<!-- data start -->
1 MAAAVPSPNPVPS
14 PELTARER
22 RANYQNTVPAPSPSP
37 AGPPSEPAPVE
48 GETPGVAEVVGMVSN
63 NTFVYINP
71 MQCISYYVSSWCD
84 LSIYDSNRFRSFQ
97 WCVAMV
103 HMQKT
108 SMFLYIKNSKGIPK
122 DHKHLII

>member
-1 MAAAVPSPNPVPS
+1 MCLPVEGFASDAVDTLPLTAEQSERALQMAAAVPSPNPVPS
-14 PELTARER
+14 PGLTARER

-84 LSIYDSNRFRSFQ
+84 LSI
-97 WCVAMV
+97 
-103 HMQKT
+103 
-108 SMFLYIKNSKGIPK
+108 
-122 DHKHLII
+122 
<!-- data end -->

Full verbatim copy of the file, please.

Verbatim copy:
1 MAAAVPSPNPVPS
14 PELTARER
22 RANYQNTVPAPSPSP
37 AGPPSEPAPVE
48 GETPGVAEVVGMVSN
63 NTFVYINP
71 MQCISYYVSSWCD
84 LSIYDSNRFRSFQ
97 WCVAMV
103 HMQKT
108 SMFLYIKNSKGIPK
122 DHKHLII

>member
-1 MAAAVPSPNPVPS
+1 MCLPVEGFASDAVDTLPLTAEQSERALQMAAAVPSPNPVPS
-14 PELTARER
+14 PGLTARER

-84 LSIYDSNRFRSFQ
+84 LSI
-97 WCVAMV
+97 
-103 HMQKT
+103 
-108 SMFLYIKNSKGIPK
+108 
-122 DHKHLII
+122 